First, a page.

“The vast majority of new infections are occurring among unvaccinated individuals and creating a ‘pod’ of vaccinated individuals around young children, as well as continuing them to mask and distance in indoor settings and among crowded settings, will be important in keeping them safe,” Maldonado said in an email to CNN. “For these unvaccinated children, masking, distancing and avoiding large crowds is recommended.”
Maldonado noted that there is not much information available yet on how the Delta variant may affect children.
Hotez echoed Maldonado’s stance on children wearing masks.
“I would say right now, if your kids are old enough to wear masks, then they should when they’re indoors, at least until we can get our arms around this Delta variant,” said Hotez, noting that parents should take their area’s vaccination rate and variant levels into account.
“This requires parents, and really anyone, to have some situational awareness of what their region looks like, what their state looks like, what their county looks like in terms of vaccination rates and Delta variants,” he explained.
Meanwhile, federal health officials plan to analyze vaccine data for children younger than 12 in the upcoming fall or winter, said Dr. Peter Marks, who heads the US Food and Drug Administration’s Center for Biologics Evaluation and Research.
“It makes sense that it’s going to take a little longer there, because there had to be dose de-escalation — lower doses used, essentially dose de-escalation — and as well as we want to see longer follow-up data to make sure that we have the kind of safety in that population,” he said during a joint Johns Hopkins University and University of Washington symposium.
More research shows vaccines work, and they’re highly effective
A study that examined nearly 4,000 frontline health and emergency workers shows that the Pfizer/BioNTech and Moderna Covid-19 vaccines were 91% effective in preventing infection after two doses and 81% effective after a single dose.
“If you get vaccinated, about 90% of the time you’re not going to get COVID-19,” Dr. Jeff Burgess of the University of Arizona, which participated in the study, said in a statement. “Even if you do get it, there will be less of the virus in you and your illness is likely to be much milder.”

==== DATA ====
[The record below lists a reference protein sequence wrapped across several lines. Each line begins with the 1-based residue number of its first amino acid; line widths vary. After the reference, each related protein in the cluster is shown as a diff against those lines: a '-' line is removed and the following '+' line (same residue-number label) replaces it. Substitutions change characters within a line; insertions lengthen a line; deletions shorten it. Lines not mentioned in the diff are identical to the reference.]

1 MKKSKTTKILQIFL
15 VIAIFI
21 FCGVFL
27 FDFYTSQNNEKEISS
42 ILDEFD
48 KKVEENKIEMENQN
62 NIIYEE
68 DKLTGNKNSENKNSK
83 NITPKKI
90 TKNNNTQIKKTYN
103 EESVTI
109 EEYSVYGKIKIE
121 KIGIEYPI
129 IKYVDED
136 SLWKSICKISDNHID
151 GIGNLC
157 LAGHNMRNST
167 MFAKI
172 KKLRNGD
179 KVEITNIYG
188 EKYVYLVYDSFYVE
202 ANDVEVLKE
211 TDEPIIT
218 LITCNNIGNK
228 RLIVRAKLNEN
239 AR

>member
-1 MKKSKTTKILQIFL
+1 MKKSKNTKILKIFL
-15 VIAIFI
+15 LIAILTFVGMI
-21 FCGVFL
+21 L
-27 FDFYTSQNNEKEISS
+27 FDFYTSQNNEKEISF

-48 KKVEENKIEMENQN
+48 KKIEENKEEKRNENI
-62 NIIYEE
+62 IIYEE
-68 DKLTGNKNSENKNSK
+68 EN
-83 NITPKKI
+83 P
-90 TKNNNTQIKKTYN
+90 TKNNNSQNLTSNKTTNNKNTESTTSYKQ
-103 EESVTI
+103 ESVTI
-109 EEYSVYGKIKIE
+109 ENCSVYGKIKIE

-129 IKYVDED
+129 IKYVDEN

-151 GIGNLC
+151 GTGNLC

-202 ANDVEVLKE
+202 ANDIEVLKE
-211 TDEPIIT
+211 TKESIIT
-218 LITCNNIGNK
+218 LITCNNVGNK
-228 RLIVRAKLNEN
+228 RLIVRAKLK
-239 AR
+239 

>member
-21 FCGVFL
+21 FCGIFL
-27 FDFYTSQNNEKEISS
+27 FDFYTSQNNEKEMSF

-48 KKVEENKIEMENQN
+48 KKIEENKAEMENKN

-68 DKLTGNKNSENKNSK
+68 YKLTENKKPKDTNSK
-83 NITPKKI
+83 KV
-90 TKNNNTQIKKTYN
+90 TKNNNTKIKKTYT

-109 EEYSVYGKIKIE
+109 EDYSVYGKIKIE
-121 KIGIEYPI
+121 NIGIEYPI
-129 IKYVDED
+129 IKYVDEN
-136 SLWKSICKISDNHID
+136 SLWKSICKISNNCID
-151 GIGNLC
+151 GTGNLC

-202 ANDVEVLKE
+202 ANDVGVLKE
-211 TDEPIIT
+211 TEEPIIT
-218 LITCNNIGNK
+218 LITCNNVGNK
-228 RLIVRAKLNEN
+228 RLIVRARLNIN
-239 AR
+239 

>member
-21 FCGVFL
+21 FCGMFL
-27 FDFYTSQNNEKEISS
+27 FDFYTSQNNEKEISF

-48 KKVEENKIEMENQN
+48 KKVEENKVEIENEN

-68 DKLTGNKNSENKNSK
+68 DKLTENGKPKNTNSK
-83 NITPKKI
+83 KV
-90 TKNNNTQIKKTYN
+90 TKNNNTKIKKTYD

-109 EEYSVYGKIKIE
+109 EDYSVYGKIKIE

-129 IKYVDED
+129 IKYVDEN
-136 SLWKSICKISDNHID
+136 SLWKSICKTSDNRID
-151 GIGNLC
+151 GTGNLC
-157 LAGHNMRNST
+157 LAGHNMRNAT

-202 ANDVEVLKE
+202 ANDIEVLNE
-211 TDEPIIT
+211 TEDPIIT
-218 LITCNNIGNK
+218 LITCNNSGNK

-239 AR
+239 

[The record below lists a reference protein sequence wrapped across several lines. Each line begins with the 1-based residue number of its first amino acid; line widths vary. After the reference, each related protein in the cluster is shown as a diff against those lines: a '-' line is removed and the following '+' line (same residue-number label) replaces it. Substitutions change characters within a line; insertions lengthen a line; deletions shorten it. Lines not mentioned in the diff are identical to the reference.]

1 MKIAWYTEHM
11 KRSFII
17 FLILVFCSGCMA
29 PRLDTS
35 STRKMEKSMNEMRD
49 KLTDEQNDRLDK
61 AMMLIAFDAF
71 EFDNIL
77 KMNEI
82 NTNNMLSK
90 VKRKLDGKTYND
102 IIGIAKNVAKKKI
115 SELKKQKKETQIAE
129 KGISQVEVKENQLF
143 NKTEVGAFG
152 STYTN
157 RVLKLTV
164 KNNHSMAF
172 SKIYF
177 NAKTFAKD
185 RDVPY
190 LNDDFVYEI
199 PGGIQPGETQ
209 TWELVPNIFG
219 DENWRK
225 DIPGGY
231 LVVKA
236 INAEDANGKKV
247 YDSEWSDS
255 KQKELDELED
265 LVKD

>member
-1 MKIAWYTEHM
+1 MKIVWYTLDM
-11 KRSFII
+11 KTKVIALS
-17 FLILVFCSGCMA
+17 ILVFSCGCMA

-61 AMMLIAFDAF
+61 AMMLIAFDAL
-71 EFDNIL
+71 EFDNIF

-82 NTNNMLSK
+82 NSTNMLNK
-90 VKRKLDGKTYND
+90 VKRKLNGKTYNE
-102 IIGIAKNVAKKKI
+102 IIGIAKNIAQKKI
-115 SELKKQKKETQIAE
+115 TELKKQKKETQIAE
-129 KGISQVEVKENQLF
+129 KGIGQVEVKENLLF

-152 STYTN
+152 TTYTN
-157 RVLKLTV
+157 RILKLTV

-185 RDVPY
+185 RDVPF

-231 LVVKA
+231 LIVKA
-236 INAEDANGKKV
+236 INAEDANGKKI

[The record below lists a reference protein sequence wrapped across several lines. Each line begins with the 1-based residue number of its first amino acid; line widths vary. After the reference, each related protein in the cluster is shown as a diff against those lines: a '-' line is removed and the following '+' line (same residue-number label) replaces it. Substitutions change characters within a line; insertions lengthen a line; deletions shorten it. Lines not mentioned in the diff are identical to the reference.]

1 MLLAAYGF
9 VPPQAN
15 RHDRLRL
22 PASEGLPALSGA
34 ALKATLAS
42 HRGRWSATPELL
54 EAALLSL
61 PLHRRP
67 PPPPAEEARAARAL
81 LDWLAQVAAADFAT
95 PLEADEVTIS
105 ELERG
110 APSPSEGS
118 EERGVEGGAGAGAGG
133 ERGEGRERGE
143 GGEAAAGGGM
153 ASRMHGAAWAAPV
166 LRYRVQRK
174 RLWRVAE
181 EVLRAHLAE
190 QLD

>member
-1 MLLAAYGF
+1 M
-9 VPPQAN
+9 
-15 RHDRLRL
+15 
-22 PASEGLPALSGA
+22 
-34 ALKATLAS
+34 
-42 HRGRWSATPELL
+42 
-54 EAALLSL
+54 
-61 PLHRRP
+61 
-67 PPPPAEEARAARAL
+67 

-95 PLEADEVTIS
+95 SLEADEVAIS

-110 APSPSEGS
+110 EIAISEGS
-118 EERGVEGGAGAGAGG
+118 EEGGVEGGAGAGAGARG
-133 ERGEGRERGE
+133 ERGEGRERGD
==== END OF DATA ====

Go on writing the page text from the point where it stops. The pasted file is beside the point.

The team, led by CDC epidemiologist Mark Thompson, studied 3,975 health care personnel, first responders, and other essential and frontline workers.
“From December 14, 2020, to April 10, 2021, the participants completed weekly SARS-CoV-2 testing by providing mid-turbinate nasal swabs,” the team wrote in a report in the New England Journal of Medicine.
Weekly tests can capture even asymptomatic infections.
“SARS-CoV-2 was detected in 204 participants (5%), of whom 5 were fully vaccinated, 11 partially vaccinated, and 156 unvaccinated,” the researchers wrote.
Those who were vaccinated and got infected anyway had less virus in their bodies — 40% less, researchers added. Vaccinated people were 58% less likely to have fevers. “And the duration of illness was shorter, with 2.3 fewer days spent sick in bed,” the researchers added.
Only 39 of the workers got the Johnson & Johnson vaccine, so their results were not included.
Walensky, CDC’s director, said Wednesday there is no information to suggest that people need a booster of a second coronavirus vaccine after receiving the Johnson & Johnson vaccine.
“Right now, we have no information to suggest that you need a second shot after J&J, even with the Delta variant,” Walensky said on NBC’s Today.
There has been less data so far about the Johnson & Johnson vaccine and the Delta variant, but that data is coming, she said.
“We have every reason to believe, based on how J&J is performing with other variants of concern — and that is quite well — and how its sister vaccine, AstraZeneca, has performed against the Delta variant in other countries — which has done quite well there as well,” she said. “So, generally people are agreeing that they anticipate that the J&J will perform well against the Delta variant, as it has so far against other variants circulating in the United States.”